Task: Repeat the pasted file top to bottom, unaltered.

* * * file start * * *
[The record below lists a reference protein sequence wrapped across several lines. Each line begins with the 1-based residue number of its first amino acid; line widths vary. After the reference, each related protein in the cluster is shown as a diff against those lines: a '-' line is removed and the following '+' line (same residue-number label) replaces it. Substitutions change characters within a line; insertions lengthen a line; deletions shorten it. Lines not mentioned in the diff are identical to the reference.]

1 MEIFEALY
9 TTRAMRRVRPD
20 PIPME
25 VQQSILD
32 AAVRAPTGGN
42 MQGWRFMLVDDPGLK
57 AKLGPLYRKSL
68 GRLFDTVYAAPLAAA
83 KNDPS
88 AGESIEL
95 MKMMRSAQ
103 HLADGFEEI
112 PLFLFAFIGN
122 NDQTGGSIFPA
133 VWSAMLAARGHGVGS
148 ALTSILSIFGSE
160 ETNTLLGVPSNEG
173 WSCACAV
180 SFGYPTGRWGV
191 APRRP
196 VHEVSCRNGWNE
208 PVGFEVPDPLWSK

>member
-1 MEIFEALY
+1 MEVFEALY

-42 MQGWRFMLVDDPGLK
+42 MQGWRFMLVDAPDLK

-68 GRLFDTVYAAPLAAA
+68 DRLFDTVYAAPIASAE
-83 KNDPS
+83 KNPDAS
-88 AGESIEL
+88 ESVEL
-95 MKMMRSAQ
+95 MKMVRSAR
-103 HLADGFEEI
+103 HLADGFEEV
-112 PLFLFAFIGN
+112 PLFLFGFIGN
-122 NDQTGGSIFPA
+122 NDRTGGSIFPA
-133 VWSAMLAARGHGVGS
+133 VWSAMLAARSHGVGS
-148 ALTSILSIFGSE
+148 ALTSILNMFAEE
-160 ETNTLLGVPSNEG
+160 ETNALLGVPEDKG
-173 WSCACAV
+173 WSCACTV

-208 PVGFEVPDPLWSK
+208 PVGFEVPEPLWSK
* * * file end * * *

[The record below lists a reference protein sequence wrapped across several lines. Each line begins with the 1-based residue number of its first amino acid; line widths vary. After the reference, each related protein in the cluster is shown as a diff against those lines: a '-' line is removed and the following '+' line (same residue-number label) replaces it. Substitutions change characters within a line; insertions lengthen a line; deletions shorten it. Lines not mentioned in the diff are identical to the reference.]

1 MEIFEALY
9 TTRAMRRVRPD
20 PIPME
25 VQQSILD
32 AAVRAPTGGN
42 MQGWRFMLVDDPGLK
57 AKLGPLYRKSL
68 GRLFDTVYAAPLAAA
83 KNDPS
88 AGESIEL
95 MKMMRSAQ
103 HLADGFEEI
112 PLFLFAFIGN
122 NDQTGGSIFPA
133 VWSAMLAARGHGVGS
148 ALTSILSIFGSE
160 ETNTLLGVPSNEG
173 WSCACAV
180 SFGYPTGRWGV
191 APRRP
196 VHEVSCRNGWNE
208 PVGFEVPDPLWSK

>member
-1 MEIFEALY
+1 MEVFEALY

-42 MQGWRFMLVDDPGLK
+42 MQGWRFMLVDAPDLK

-68 GRLFDTVYAAPLAAA
+68 DRLFDTVYAAPIASAE
-83 KNDPS
+83 KNPDAS
-88 AGESIEL
+88 ESVEL
-95 MKMMRSAQ
+95 MKMVRSAR
-103 HLADGFEEI
+103 HLADGFEEV
-112 PLFLFAFIGN
+112 PLFLFGFIGN
-122 NDQTGGSIFPA
+122 NDRTGGSIFPA
-133 VWSAMLAARGHGVGS
+133 VWSAMLAARSHGVGS
-148 ALTSILSIFGSE
+148 ALTSILNMFAEE
-160 ETNTLLGVPSNEG
+160 ETNALLGVPEDKG
-173 WSCACAV
+173 WSCACTV

-208 PVGFEVPDPLWSK
+208 PVGFEVPEPLWSK